Drink driving laws are drastically effecting older men in rural situation in IrelandGoogle Images

Irish coroner Terence Casey believes that the new tougher drink-driving laws are leading to more suicides among older men who live in isolated rural communities and no longer drive to the pub for company.

The coroner said that although the new strict laws on drink driving may be keeping the numbers of people dying on the roads down, it is now leading to more suicides as people become isolated.

He told the Irish Examiner, “I believe this [new legislation] is part of the reason more older men are taking their own lives. These people are often widowed, or single, and living alone. They can’t go to the local pub for a pint because they’re afraid they’ll be caught for drink driving.
They were used to going out for one or two pints with friends, but are not doing that any more as one pint could put a person over the limit.

"With the closure of post offices, shops and creameries, there’s a huge gap in relation to social contact in rural Ireland. The new drink-driving laws are creating further isolation and driving suicide rates up."

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Casey is the coroner for a rural south County Kerry area. In 2011 there were three road deaths and 11 suicides in his area. The majority of deaths were male.

Of these 11 suicide victims, four were over the age of 60, two were between 31 and 40 and two were between the ages of 22 and 30.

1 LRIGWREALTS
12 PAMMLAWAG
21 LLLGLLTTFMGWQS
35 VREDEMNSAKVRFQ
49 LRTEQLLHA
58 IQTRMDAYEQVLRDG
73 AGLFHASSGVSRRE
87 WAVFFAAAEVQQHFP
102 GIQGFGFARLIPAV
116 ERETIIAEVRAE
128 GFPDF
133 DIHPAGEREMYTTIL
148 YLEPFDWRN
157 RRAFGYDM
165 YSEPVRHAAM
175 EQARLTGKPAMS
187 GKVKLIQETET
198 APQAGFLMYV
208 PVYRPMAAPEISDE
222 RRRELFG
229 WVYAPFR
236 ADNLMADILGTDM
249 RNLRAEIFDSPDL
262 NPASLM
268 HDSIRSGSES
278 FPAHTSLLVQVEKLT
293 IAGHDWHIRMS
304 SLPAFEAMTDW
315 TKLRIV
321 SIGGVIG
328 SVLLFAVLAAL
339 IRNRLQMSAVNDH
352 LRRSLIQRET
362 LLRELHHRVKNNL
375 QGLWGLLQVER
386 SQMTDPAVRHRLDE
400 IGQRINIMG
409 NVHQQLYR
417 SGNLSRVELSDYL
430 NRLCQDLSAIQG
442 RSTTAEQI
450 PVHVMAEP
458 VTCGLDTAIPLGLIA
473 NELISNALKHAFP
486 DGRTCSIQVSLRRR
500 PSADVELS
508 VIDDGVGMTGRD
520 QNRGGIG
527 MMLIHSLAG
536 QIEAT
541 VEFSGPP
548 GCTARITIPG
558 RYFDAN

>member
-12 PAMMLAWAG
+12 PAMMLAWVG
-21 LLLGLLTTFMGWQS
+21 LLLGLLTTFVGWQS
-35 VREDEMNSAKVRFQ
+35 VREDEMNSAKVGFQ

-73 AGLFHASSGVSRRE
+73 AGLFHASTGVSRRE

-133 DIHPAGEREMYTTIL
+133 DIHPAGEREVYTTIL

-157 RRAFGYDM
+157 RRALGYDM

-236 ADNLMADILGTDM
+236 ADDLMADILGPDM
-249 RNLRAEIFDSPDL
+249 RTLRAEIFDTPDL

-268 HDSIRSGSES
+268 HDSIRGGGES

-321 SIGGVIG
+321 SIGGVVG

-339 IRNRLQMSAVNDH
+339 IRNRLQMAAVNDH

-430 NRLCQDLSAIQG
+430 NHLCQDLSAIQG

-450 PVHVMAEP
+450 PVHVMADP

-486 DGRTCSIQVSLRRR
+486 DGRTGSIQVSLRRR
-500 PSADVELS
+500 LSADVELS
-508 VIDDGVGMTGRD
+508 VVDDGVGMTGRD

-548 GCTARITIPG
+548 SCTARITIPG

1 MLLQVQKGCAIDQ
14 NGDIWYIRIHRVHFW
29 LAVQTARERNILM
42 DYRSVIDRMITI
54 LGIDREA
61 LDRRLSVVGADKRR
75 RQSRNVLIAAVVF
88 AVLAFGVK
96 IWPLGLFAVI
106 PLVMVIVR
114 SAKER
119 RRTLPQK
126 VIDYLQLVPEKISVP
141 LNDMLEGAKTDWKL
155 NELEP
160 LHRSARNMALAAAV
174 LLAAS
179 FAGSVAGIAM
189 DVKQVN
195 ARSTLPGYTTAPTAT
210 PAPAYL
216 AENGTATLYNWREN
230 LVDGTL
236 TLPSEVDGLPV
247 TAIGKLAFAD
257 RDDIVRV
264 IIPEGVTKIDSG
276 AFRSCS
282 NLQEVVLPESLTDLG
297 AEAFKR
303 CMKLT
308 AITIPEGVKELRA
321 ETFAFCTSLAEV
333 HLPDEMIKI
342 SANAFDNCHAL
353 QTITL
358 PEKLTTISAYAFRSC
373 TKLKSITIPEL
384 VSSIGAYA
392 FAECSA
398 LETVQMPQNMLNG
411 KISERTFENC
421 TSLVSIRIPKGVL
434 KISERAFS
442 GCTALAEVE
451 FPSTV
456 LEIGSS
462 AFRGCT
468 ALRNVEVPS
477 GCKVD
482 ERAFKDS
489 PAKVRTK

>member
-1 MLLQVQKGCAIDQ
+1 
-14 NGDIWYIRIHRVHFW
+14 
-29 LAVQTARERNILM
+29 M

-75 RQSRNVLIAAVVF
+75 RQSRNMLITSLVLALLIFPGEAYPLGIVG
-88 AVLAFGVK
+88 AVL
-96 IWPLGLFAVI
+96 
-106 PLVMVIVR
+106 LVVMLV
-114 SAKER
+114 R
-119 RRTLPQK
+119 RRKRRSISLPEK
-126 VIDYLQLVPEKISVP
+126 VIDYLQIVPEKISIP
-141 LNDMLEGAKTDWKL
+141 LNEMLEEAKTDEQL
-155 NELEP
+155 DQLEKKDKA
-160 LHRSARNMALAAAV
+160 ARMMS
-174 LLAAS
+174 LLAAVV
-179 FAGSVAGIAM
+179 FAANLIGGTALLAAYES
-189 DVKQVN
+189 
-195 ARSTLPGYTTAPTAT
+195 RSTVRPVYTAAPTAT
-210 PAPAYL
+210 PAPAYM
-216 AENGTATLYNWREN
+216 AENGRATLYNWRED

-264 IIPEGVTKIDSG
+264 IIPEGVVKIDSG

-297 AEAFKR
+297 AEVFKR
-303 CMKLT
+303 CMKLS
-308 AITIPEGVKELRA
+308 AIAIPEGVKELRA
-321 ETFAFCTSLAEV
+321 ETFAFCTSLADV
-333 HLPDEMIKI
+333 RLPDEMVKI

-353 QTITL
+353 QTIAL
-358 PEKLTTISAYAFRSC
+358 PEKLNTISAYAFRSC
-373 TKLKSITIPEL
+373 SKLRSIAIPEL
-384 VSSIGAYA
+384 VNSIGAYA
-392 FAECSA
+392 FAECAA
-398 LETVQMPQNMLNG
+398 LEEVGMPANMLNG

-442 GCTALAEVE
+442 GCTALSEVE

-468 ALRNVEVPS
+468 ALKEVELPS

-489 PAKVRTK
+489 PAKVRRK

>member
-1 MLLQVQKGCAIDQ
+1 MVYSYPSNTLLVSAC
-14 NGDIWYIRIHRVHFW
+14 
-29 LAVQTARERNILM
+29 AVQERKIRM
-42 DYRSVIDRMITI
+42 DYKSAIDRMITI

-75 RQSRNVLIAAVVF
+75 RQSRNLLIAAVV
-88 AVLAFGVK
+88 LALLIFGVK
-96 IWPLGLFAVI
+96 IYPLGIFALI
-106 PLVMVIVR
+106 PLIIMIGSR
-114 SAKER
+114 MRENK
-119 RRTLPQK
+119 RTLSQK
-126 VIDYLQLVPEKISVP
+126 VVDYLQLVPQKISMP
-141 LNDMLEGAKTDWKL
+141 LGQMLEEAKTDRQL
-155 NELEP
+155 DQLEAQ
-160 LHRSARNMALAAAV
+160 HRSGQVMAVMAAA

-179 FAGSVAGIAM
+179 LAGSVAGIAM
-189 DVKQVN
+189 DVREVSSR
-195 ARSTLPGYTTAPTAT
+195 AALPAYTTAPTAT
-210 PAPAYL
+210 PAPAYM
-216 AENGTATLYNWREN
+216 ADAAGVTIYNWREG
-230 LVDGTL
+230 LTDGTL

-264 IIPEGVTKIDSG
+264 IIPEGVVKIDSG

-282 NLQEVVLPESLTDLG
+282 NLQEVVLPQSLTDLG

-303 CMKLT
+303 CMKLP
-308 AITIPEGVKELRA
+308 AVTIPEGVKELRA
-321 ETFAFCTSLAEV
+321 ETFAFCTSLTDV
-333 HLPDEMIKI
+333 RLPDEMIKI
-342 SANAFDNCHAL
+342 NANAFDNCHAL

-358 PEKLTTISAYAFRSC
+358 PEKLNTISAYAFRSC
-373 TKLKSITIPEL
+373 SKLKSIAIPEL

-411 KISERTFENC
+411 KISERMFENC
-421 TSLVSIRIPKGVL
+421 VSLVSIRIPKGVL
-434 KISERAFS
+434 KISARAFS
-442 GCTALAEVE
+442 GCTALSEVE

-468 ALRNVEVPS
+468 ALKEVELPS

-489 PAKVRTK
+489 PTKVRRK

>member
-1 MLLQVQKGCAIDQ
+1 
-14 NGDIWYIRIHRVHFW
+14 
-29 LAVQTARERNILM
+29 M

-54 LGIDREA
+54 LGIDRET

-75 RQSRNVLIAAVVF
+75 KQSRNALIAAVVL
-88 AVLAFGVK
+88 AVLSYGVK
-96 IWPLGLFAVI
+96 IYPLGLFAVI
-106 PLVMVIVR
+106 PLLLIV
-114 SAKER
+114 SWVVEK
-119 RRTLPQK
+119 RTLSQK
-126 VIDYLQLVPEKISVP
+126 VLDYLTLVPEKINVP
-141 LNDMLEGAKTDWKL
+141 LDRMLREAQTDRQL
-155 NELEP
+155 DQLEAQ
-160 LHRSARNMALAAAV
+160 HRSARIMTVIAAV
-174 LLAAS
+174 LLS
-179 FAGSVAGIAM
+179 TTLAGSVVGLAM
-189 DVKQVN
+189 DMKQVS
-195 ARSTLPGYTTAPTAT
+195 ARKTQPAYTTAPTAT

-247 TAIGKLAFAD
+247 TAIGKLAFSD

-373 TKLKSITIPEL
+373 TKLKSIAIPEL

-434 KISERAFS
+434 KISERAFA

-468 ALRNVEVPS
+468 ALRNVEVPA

Inquests showed that alcohol was a factor in the road deaths but no signs of alcohol appeared in most of the suicide victims’ reports.

Between 2005 and 2011 there were 67 suicides in south County Kerry, 41 of these were over the age of 40.

Ireland has a poor record with mental health and suicide. In fact, the Global Health Survey for 2011 showed that one in four Irish people have had a personal experience of mental illness or suicide in the past year.

A media campaign is now being launched to prevent suicides. This will be similar to the massive nationwide campaign against road deaths.

Deirdre Fee, a businesswoman and former nurse, is leading a project to raise awareness in Kerry.

Following a public meeting in Killarney, the organization Console will offer suicide prevention and intervention services as well as support for bereaved families, advice, and help in dealing with inquests.